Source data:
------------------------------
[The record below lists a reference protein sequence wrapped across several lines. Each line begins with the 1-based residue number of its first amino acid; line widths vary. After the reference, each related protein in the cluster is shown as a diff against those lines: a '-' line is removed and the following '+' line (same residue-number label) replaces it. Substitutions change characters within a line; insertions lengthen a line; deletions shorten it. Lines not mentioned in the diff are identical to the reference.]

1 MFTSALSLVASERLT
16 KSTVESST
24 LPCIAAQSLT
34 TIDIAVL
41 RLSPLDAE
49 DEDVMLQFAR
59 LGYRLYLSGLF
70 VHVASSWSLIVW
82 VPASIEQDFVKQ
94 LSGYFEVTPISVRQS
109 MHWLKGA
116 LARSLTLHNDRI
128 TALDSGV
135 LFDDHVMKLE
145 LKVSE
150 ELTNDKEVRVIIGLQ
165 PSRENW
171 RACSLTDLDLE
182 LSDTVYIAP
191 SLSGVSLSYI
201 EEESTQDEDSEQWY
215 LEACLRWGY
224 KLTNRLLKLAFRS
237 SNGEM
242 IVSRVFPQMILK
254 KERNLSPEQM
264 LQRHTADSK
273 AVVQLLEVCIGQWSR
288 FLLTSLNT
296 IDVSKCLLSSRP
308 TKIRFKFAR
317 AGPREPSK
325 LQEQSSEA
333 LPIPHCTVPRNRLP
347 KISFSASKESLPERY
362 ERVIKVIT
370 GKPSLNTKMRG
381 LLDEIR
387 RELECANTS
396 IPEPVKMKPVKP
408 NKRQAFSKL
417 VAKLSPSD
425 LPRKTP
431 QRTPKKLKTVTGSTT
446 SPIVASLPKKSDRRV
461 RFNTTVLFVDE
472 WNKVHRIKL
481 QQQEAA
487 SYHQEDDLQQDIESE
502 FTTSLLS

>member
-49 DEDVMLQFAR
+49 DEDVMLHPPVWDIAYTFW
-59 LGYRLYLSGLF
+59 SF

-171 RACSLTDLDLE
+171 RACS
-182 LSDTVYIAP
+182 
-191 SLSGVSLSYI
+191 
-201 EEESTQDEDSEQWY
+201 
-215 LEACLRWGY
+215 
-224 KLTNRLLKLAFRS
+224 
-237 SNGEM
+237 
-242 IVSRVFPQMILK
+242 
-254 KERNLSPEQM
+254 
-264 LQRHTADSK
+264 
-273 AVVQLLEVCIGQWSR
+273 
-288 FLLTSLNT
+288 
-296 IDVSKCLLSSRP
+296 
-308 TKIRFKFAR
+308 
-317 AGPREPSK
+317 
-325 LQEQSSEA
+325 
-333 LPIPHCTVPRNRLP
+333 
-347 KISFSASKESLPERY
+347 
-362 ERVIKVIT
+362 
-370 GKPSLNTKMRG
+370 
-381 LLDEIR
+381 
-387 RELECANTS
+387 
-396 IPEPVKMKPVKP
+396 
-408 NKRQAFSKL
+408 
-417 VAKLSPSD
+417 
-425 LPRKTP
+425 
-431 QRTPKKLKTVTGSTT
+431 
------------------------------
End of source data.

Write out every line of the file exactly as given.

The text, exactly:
[The record below lists a reference protein sequence wrapped across several lines. Each line begins with the 1-based residue number of its first amino acid; line widths vary. After the reference, each related protein in the cluster is shown as a diff against those lines: a '-' line is removed and the following '+' line (same residue-number label) replaces it. Substitutions change characters within a line; insertions lengthen a line; deletions shorten it. Lines not mentioned in the diff are identical to the reference.]

1 MFTSALSLVASERLT
16 KSTVESST
24 LPCIAAQSLT
34 TIDIAVL
41 RLSPLDAE
49 DEDVMLQFAR
59 LGYRLYLSGLF
70 VHVASSWSLIVW
82 VPASIEQDFVKQ
94 LSGYFEVTPISVRQS
109 MHWLKGA
116 LARSLTLHNDRI
128 TALDSGV
135 LFDDHVMKLE
145 LKVSE
150 ELTNDKEVRVIIGLQ
165 PSRENW
171 RACSLTDLDLE
182 LSDTVYIAP
191 SLSGVSLSYI
201 EEESTQDEDSEQWY
215 LEACLRWGY
224 KLTNRLLKLAFRS
237 SNGEM
242 IVSRVFPQMILK
254 KERNLSPEQM
264 LQRHTADSK
273 AVVQLLEVCIGQWSR
288 FLLTSLNT
296 IDVSKCLLSSRP
308 TKIRFKFAR
317 AGPREPSK
325 LQEQSSEA
333 LPIPHCTVPRNRLP
347 KISFSASKESLPERY
362 ERVIKVIT
370 GKPSLNTKMRG
381 LLDEIR
387 RELECANTS
396 IPEPVKMKPVKP
408 NKRQAFSKL
417 VAKLSPSD
425 LPRKTP
431 QRTPKKLKTVTGSTT
446 SPIVASLPKKSDRRV
461 RFNTTVLFVDE
472 WNKVHRIKL
481 QQQEAA
487 SYHQEDDLQQDIESE
502 FTTSLLS

>member
-49 DEDVMLQFAR
+49 DEDVMLHPPVWDIAYTFW
-59 LGYRLYLSGLF
+59 SF

-171 RACSLTDLDLE
+171 RACS
-182 LSDTVYIAP
+182 
-191 SLSGVSLSYI
+191 
-201 EEESTQDEDSEQWY
+201 
-215 LEACLRWGY
+215 
-224 KLTNRLLKLAFRS
+224 
-237 SNGEM
+237 
-242 IVSRVFPQMILK
+242 
-254 KERNLSPEQM
+254 
-264 LQRHTADSK
+264 
-273 AVVQLLEVCIGQWSR
+273 
-288 FLLTSLNT
+288 
-296 IDVSKCLLSSRP
+296 
-308 TKIRFKFAR
+308 
-317 AGPREPSK
+317 
-325 LQEQSSEA
+325 
-333 LPIPHCTVPRNRLP
+333 
-347 KISFSASKESLPERY
+347 
-362 ERVIKVIT
+362 
-370 GKPSLNTKMRG
+370 
-381 LLDEIR
+381 
-387 RELECANTS
+387 
-396 IPEPVKMKPVKP
+396 
-408 NKRQAFSKL
+408 
-417 VAKLSPSD
+417 
-425 LPRKTP
+425 
-431 QRTPKKLKTVTGSTT
+431 